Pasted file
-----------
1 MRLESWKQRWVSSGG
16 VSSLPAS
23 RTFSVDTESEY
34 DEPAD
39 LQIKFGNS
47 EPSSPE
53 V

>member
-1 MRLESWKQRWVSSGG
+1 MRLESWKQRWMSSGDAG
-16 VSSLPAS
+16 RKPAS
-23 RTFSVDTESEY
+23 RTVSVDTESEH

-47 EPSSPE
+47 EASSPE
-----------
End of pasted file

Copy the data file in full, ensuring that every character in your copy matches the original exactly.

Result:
1 MRLESWKQRWVSSGG
16 VSSLPAS
23 RTFSVDTESEY
34 DEPAD
39 LQIKFGNS
47 EPSSPE
53 V

>member
-1 MRLESWKQRWVSSGG
+1 MRLESWKQRWMSSGDAG
-16 VSSLPAS
+16 RKPAS
-23 RTFSVDTESEY
+23 RTVSVDTESEH

-47 EPSSPE
+47 EASSPE